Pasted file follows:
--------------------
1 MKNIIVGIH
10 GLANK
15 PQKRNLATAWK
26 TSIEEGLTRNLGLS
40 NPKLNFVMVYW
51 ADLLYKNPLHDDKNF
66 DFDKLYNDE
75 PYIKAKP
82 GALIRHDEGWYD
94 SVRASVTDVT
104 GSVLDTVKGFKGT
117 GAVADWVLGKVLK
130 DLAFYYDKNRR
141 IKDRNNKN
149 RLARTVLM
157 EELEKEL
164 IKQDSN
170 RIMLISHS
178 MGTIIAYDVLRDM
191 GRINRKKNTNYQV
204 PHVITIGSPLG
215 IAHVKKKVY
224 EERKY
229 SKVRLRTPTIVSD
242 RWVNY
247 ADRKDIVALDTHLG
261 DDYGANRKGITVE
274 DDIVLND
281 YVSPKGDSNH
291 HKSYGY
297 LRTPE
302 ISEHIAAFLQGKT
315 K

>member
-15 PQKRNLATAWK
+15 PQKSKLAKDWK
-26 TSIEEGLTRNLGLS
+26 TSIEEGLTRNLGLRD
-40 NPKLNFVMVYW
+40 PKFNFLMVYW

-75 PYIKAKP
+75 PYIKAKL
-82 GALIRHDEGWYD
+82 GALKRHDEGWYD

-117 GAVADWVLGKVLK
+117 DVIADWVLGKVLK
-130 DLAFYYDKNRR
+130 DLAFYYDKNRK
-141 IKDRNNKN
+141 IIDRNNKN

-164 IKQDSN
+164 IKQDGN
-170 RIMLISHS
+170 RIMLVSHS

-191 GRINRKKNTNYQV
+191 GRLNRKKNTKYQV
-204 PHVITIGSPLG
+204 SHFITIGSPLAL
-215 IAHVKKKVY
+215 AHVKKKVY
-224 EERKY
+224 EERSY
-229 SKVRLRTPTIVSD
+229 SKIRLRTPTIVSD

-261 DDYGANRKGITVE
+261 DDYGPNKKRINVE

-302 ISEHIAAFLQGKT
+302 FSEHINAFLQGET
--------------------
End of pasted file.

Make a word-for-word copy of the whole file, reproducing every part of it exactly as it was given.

1 MKNIIVGIH
10 GLANK
15 PQKRNLATAWK
26 TSIEEGLTRNLGLS
40 NPKLNFVMVYW
51 ADLLYKNPLHDDKNF
66 DFDKLYNDE
75 PYIKAKP
82 GALIRHDEGWYD
94 SVRASVTDVT
104 GSVLDTVKGFKGT
117 GAVADWVLGKVLK
130 DLAFYYDKNRR
141 IKDRNNKN
149 RLARTVLM
157 EELEKEL
164 IKQDSN
170 RIMLISHS
178 MGTIIAYDVLRDM
191 GRINRKKNTNYQV
204 PHVITIGSPLG
215 IAHVKKKVY
224 EERKY
229 SKVRLRTPTIVSD
242 RWVNY
247 ADRKDIVALDTHLG
261 DDYGANRKGITVE
274 DDIVLND
281 YVSPKGDSNH
291 HKSYGY
297 LRTPE
302 ISEHIAAFLQGKT
315 K

>member
-15 PQKRNLATAWK
+15 PQKSKLAKDWK
-26 TSIEEGLTRNLGLS
+26 TSIEEGLTRNLGLRD
-40 NPKLNFVMVYW
+40 PKFNFLMVYW

-75 PYIKAKP
+75 PYIKAKL
-82 GALIRHDEGWYD
+82 GALKRHDEGWYD

-117 GAVADWVLGKVLK
+117 DVIADWVLGKVLK
-130 DLAFYYDKNRR
+130 DLAFYYDKNRK
-141 IKDRNNKN
+141 IIDRNNKN

-164 IKQDSN
+164 IKQDGN
-170 RIMLISHS
+170 RIMLVSHS

-191 GRINRKKNTNYQV
+191 GRLNRKKNTKYQV
-204 PHVITIGSPLG
+204 SHFITIGSPLAL
-215 IAHVKKKVY
+215 AHVKKKVY
-224 EERKY
+224 EERSY
-229 SKVRLRTPTIVSD
+229 SKIRLRTPTIVSD

-261 DDYGANRKGITVE
+261 DDYGPNKKRINVE

-302 ISEHIAAFLQGKT
+302 FSEHINAFLQGET